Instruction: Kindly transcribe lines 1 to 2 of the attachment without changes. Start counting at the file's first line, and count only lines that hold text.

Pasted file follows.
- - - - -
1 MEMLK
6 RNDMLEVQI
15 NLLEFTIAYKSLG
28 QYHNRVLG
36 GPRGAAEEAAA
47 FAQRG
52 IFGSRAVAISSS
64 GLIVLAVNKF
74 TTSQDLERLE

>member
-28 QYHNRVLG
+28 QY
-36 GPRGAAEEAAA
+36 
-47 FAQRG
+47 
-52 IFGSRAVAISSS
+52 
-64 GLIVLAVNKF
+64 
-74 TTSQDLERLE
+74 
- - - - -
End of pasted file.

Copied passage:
1 MEMLK
6 RNDMLEVQI